[This post is part of a series on Communication Skills Exercises for Business and Life. If you donâ€™t see a Table of Contents to the left, click here to view the series, where youâ€™ll get more value than reading just this post.]
I just got off the phone with a client who was preparing for a call with someone important to help her. She was nervous because of his status and not sure how to make the call work. She typically would talk too much about herself, which didn’t get the results she wanted of the other person wanting to help her.
I told her, based on “Fundamentals and technique: what you do when you don’t know what to do,” that in such situation I fall back on technique I know will work. I see no value in winging it or falling prey to my anxieties. I want to do what works. I don’t see value of the call in the originality of structure. I see it in the relationship we form.
I recounted the phone call structure I’ve developed for such situations. She found it useful enough that she plans to use that structure. Since most of us need to ask people we don’t know to help us, I figure it will be useful to others.
I’m not saying it’s the best or only structure, that it’s right for you next call, or that it will always work. But it’s worked for me many times. I can’t think of a time it’s failed me.
It may look like a lot of steps, but you can finish a call with this structure in ten minutes. You can also stretch it to an hour if you want.
Step 1: Thank them for their time. Example: “Hi, how are you. Before getting started, I wanted to thank you for taking time for this call. I know your time is important.” Respecting their time helps the conversation. Not respecting it risks making them feel taken for granted, which will discourage them from helping you.
(Optional, if appropriate Step 1a: Refer kindly to the person who put you two together)
Step 2: Check how long you have. Example: “I hope now is still a good time. About how much time do you have, by the way… Five minutes? Thirty? An hour?” Running out of time helps no one. If they associate you with being late to their next appointment, they won’t take your calls later. You have to lead a five-minute call differently than a sixty-minute call.
Step 3: Lead the call to quick introductions. Example: “Why don’t we start with quick introductions? Do you prefer to go first or should I?” Who goes first doesn’t matter, but starting the process does. Introductions create intimacy.
Step 4: Do introductions. On my turn I start by asking them how much depth they want. Example: “Do you prefer the thirty-second version, the two-minute version, or the five-minute version?” I want to give them what they want without wasting time. Then I can feel comfortable not talking too long or leaving out important things.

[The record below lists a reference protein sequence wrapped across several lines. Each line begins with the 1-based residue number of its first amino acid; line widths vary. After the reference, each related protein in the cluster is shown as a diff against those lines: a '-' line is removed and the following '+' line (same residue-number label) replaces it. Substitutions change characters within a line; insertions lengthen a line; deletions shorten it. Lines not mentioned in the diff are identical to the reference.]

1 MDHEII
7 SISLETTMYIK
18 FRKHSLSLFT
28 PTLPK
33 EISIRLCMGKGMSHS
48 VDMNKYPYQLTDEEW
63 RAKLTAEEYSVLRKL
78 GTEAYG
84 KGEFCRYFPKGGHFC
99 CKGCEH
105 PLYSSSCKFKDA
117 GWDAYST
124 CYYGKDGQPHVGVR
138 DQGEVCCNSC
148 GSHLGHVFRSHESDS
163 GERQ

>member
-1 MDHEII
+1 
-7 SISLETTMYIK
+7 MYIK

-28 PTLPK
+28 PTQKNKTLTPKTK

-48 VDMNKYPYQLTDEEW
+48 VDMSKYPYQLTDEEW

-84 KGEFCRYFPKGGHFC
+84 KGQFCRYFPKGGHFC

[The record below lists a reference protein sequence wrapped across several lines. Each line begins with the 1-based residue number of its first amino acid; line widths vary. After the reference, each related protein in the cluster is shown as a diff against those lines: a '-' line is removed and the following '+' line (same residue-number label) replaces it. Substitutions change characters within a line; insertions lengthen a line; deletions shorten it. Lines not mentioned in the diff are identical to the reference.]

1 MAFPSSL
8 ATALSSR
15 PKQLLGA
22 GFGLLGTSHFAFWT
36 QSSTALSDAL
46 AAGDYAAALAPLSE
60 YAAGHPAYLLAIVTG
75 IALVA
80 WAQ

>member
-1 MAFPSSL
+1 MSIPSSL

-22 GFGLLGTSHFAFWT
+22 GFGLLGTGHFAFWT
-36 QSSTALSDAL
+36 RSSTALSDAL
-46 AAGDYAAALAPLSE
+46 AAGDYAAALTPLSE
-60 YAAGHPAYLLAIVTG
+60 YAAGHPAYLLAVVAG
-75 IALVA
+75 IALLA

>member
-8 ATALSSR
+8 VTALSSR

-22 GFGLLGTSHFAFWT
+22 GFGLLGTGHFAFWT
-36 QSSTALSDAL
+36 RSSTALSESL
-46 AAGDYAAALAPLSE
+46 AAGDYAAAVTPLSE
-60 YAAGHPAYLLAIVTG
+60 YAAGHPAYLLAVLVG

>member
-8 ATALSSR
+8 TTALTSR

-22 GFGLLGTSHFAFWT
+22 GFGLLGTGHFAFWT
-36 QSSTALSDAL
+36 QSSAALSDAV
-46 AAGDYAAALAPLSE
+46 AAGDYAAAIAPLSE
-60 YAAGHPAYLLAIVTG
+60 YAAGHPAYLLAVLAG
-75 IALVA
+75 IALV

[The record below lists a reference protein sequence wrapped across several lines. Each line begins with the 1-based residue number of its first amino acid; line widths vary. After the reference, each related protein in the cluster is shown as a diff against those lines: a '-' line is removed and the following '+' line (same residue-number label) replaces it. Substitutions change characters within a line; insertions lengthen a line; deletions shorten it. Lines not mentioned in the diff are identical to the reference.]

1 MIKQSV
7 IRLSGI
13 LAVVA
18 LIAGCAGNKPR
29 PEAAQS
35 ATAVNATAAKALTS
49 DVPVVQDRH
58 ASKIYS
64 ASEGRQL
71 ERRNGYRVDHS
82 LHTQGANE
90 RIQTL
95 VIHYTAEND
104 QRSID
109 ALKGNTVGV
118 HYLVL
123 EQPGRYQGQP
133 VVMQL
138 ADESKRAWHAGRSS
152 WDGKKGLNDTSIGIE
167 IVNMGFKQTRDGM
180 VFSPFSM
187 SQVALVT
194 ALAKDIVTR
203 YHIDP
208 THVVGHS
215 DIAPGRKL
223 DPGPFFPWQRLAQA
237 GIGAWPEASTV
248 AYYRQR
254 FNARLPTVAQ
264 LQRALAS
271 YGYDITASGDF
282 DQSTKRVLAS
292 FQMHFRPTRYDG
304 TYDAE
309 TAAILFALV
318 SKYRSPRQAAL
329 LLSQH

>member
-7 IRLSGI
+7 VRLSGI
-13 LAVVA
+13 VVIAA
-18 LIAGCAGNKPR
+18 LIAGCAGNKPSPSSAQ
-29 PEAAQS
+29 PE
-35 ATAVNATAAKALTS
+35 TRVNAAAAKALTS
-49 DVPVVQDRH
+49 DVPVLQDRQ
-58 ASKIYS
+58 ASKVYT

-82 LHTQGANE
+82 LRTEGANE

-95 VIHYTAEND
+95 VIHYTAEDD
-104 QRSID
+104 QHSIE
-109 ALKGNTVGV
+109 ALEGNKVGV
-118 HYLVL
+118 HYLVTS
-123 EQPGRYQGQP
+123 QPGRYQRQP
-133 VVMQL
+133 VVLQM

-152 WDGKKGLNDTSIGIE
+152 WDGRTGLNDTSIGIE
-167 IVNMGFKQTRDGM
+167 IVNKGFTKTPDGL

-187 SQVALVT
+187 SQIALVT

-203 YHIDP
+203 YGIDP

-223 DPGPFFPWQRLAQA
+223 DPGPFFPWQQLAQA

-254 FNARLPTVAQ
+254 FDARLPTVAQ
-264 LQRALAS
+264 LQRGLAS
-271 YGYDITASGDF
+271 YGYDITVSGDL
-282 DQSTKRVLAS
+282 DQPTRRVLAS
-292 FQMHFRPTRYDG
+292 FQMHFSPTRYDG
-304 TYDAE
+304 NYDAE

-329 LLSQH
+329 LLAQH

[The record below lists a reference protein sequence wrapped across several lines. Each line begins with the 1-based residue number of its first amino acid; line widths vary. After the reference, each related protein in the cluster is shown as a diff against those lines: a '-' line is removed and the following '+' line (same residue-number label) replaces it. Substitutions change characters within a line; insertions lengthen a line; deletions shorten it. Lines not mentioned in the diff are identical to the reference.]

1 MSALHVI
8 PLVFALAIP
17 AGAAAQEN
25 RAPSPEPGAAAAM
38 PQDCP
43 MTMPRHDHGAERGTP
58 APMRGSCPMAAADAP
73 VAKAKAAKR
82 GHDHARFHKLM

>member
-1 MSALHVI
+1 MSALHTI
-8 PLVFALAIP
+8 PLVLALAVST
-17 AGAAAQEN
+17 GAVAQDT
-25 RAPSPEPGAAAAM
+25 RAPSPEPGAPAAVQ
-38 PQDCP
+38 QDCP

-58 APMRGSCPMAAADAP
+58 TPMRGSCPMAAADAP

Step 5: During their description, start the Meaningful Connection exercise. They’ll usually show they care about something they describe related to the call. Start the exercise there. Example: “When you talked about [something they cared about relevant to the call] it sounded like you cared about it more than most. Is that your main interest here?” If so, you finished step 2 of Meaningful Connection.
Step 6: Finish Meaningful Connection.
Step 7: Do the Make People Feel Understood exercise. Meaningful Connection usually ends with them talking about their passion. If so, you can start the confirmation cycle there. Keep confirming until they share a Universal Emotion motivating them.
Step 8: Connect their passion to the task of how they can help you. If you’ve done this step before, it’s an easy step. It’s hard to give an example without the specifics of the conversation. If you do this step, the other person will feel understood and motivated to help you.
Step 9: Establish how to follow up. I recommend asking them to hold you accountable without any effort from them, usually by having you report back how you did. That way you can email, call, or visit them again.
Step 10: After you finish following up, report back and, if you want them in your life more, ask for more help or advice. Astute readers will see this step establishes a mentorship relationship, as in “How to get a mentor in two easy steps that work.”
This structure allows for variation. My examples are shorter than I usually say, for example. The point isn’t to follow it perfectly, but to fall back on it when you aren’t sure what to say next.
This call needs very little preparation after you’ve developed all the skills and makes the other person feel understood about something meaningful to them. It holds you back from talking about yourself unnecessarily or guessing at what’s meaningful to them.
Read my weekly newsletter
On initiative, leadership, the environment, and burpees